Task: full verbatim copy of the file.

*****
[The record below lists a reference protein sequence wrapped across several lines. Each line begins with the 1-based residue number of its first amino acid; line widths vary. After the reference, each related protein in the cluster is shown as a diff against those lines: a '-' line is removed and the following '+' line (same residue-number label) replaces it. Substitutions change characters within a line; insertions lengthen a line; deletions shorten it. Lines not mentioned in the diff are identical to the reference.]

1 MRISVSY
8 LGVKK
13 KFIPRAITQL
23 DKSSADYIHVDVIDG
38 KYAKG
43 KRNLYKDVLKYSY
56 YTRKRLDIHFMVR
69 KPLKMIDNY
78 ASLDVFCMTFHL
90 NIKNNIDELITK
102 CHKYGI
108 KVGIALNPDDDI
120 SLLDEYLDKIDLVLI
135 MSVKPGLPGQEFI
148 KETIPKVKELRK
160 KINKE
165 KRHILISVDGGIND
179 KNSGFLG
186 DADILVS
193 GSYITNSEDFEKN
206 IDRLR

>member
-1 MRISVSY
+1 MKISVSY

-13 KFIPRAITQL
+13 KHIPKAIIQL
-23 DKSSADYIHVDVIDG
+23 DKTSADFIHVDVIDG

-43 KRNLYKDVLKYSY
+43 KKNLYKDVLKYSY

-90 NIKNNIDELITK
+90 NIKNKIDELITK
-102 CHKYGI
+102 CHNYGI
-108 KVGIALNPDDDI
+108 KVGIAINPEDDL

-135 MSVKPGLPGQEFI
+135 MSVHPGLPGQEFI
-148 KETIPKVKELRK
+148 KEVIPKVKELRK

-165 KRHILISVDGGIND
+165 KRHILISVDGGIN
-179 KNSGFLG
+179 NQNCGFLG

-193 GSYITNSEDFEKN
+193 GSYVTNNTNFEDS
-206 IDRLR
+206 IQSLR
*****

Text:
[The record below lists a reference protein sequence wrapped across several lines. Each line begins with the 1-based residue number of its first amino acid; line widths vary. After the reference, each related protein in the cluster is shown as a diff against those lines: a '-' line is removed and the following '+' line (same residue-number label) replaces it. Substitutions change characters within a line; insertions lengthen a line; deletions shorten it. Lines not mentioned in the diff are identical to the reference.]

1 MRISVSY
8 LGVKK
13 KFIPRAITQL
23 DKSSADYIHVDVIDG
38 KYAKG
43 KRNLYKDVLKYSY
56 YTRKRLDIHFMVR
69 KPLKMIDNY
78 ASLDVFCMTFHL
90 NIKNNIDELITK
102 CHKYGI
108 KVGIALNPDDDI
120 SLLDEYLDKIDLVLI
135 MSVKPGLPGQEFI
148 KETIPKVKELRK
160 KINKE
165 KRHILISVDGGIND
179 KNSGFLG
186 DADILVS
193 GSYITNSEDFEKN
206 IDRLR

>member
-1 MRISVSY
+1 MKISVSY

-13 KFIPRAITQL
+13 KHIPKAIIQL
-23 DKSSADYIHVDVIDG
+23 DKTSADFIHVDVIDG

-43 KRNLYKDVLKYSY
+43 KKNLYKDVLKYSY

-90 NIKNNIDELITK
+90 NIKNKIDELITK
-102 CHKYGI
+102 CHNYGI
-108 KVGIALNPDDDI
+108 KVGIAINPEDDL

-135 MSVKPGLPGQEFI
+135 MSVHPGLPGQEFI
-148 KETIPKVKELRK
+148 KEVIPKVKELRK

-165 KRHILISVDGGIND
+165 KRHILISVDGGIN
-179 KNSGFLG
+179 NQNCGFLG

-193 GSYITNSEDFEKN
+193 GSYVTNNTNFEDS
-206 IDRLR
+206 IQSLR